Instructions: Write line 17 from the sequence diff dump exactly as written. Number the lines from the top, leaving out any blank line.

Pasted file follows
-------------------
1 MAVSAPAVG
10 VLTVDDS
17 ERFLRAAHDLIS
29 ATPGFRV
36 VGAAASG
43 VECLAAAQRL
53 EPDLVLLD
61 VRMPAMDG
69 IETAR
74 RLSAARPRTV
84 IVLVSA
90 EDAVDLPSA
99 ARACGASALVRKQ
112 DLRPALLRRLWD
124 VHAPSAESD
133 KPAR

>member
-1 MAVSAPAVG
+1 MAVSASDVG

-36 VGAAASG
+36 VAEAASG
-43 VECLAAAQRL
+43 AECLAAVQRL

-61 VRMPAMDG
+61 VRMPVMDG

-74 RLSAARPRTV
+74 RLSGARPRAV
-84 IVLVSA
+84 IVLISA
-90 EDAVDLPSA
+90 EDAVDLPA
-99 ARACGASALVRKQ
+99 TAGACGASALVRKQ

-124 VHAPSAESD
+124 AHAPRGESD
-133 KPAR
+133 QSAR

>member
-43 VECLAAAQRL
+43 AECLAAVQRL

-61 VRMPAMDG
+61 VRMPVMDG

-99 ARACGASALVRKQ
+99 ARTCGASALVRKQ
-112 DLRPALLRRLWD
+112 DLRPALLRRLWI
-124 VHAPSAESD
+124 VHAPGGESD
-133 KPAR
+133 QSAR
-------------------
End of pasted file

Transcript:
>member